PORTLAND — City economic development officials said they are disappointed, but confident that Congress Street will survive the departure of L.L. Bean.
The Freeport-based retail giant L.L. Bean last week announced it will not renew its lease at 542 Congress St. next year and will close the outlet store by September 2010.
“As leases are due, we review each store and its positions,” Bean spokeswoman Carolyn Beem said. “Since the opening of the outlet store in Freeport Village Station, it made more sense for us to focus our efforts on the Freeport business.”
Beem said the outlet stores in Portland and Freeport are the closest of any of Bean’s other stores and it made sense to focus on the Freeport location. There are 14 employees at the Portland outlet store, and Beem said efforts will be made to find jobs for them within the company.
In the past year the recession has forced L.L. Bean to impose a wage freeze, eliminate 150 jobs, offer early retirement incentives, close a call center and postpone plans to open seven stores. A retail store was opened in Dedham, Mass., in July, and Beem said there are plans to open stores in Malvern, Pa., and Rochester, N.Y., next year.
She said when Bean opened in Portland in 1996 it was beneficial to the revitalization of the Congress Street area, and the district has continued to grow.
“It is tough to have to close stores, but the Portland arts district is growing,” she said. “There are other opportunities for growth in the area.”
Although Greg Mitchell, Portland’s economic development director, said he is disappointed by Bean’s decision, he agreed with Beem that the future of Congress Street does not rest solely on one business.
“There are a lot of possibilities for the space that will be vacated by L.L. Bean,” he said. “There are galleries, entertainment venues and restaurants that already make the street vibrant, and that combination boosts activity.”
He said the economic development office will work with the property owners and commercial brokers to find an occupant for the space.
“We are open to ideas and will be working for the next 60 to 90 days reaching out and making direct contact with people who may be interested,” he said.
There have already been a number of ideas mentioned, he said, but would not discuss them.
“A challenging market allows for a certain amount of creativity,” Mitchell said.
Jan Beitzer, executive director of Portland’s Downtown District, said because the L.L. Bean store is 20,000 square feet with entrances on Congress and Spring streets, it would be possible to create a few individual spaces instead of one, large store.
“There is flexibility in a location like this,” she said. “It is nice for developers to have a single space to work with, but with retail struggling, creating numerous small spaces can be an advantage.”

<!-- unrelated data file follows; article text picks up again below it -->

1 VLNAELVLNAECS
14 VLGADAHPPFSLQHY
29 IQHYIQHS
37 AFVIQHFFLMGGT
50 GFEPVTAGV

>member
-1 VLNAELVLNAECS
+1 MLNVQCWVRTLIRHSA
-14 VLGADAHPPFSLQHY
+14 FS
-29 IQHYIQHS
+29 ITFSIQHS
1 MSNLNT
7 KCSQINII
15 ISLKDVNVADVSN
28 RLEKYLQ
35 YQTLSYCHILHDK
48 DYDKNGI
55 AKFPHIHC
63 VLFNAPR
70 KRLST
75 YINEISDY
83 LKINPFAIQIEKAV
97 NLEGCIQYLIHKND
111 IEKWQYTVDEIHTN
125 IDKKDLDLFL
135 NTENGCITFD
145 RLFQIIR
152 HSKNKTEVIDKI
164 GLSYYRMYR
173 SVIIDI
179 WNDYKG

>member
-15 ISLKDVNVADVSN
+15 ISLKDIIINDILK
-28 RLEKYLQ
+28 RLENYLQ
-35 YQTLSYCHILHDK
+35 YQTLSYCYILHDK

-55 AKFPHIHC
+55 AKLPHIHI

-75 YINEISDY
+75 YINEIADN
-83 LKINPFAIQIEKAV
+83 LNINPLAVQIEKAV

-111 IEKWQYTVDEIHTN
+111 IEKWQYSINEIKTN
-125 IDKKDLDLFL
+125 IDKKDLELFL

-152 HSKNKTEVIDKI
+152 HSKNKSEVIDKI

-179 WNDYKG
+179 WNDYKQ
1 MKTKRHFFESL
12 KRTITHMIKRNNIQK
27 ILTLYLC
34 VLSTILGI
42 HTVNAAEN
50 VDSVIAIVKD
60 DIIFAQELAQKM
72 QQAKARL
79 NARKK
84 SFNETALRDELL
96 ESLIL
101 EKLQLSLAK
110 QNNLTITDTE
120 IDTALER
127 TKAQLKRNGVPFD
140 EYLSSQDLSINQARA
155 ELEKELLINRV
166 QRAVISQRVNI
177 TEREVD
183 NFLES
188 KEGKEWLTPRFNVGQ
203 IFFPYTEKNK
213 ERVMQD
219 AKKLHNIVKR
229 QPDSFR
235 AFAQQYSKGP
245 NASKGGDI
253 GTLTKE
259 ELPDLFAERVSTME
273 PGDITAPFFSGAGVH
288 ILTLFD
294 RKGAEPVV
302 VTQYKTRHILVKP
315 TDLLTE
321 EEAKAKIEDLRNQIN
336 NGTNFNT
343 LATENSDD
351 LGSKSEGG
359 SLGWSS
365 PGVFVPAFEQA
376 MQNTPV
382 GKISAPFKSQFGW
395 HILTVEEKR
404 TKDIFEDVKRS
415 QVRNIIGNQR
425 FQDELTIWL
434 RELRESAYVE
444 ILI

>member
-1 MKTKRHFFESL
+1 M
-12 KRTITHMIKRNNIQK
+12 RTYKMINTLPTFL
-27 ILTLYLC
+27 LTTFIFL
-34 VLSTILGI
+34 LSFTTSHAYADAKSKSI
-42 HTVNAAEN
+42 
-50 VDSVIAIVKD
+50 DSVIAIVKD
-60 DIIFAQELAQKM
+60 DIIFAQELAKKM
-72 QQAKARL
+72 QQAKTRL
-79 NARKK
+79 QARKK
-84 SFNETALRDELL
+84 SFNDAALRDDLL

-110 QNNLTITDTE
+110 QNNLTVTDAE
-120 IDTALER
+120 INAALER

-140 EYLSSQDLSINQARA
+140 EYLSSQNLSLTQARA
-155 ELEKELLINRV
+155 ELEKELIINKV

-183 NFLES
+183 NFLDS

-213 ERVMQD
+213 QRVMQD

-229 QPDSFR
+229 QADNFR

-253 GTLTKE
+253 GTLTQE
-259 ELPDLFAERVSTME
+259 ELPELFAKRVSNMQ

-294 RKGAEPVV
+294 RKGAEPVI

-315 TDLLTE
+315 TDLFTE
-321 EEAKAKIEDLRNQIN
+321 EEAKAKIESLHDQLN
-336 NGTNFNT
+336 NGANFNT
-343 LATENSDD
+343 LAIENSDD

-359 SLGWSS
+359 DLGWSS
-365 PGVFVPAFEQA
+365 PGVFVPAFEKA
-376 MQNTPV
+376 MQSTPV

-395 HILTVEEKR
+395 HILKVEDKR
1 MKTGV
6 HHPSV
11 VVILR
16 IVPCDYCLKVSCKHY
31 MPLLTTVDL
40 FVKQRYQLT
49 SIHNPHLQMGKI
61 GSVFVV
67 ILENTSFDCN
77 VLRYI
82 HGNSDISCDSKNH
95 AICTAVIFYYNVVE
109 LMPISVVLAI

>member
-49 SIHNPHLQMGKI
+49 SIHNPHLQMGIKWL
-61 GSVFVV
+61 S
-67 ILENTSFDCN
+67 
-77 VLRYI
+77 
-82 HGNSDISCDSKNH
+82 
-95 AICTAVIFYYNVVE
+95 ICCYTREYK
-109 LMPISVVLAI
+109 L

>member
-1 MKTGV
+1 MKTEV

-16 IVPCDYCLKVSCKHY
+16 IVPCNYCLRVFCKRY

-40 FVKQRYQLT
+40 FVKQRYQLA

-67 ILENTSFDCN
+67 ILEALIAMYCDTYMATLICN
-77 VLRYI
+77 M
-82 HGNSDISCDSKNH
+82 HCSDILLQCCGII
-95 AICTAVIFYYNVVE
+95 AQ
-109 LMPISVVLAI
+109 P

Beitzer said the reduced cost to start a new business or project could be the recession’s silver lining. She said people may have more motivation to start their own business, since the overhead is often lower during a recession, and there are more opportunities to fill vacant spaces.
“To lose the L.L. Bean name as a destination retailer is difficult, but the arts district is in a growth mode and is stable at this point,” she said. “We understand it is a business decision.”
PORTLAND — Small business owners from Cumberland Center and Freeport are expanding their businesses and moving to Portland to find more exposure and more room to grow.
Trina Beaulier, founder of Simply Divine Brownies, started a gourmet brownie business with her daughter in 2004 and ran it from her kitchen. As the business grew, they moved to Fort Andross in Brunswick, then to a larger production space in Freeport.
Now the business has expanded to include retail space at the Eastland Park Hotel and a dessert catering service for weddings and local businesses.
“Although the recession has been difficult, we are hanging in there,” Beaulier said. “In order to succeed we have had to change the way we run the business.”
She said she is able to keep her employees by cutting back in other areas and makes reductions that won’t negatively impact the quality of her business.
“Good things have come with this new space,” she said of the High Street location. “We have a nice partnership with the hotel and work with a lot of Portland businesses. This move makes a lot of sense to us.”
Simply Divine has been featured on Food Network’s “Unwrapped” and on NBC’s “Today” show. It has also been written up in The Boston Globe.
Similarly, Carol Ford of Cranberry Island Kitchen and her partner Karen Haase moved to Portland from Cumberland Center. The new location, 52 Danforth St., is a bakery and retail space for the growing business in need of more space.
“We are so grateful that we have the business that made it necessary to move,” Ford said. “It’s a scary time for a lot of small business owners, but we are working hard and trying to succeed at the one thing we do well.”
Ford said the location in Cumberland was too small to bake and fill orders for the company’s high-end holiday pies, cookies, cakes and whoopie pies.
“We’ve grown from just two people running the whole operation to a full time baker and several full-time employees in the kitchen,” she said.
Cranberry Island Kitchen whoopie pies are a favorite of Martha Stewart. Both Ford and Haase were invited to appear as guests on “The Martha Stewart Show” in 2007 to showcase their creations.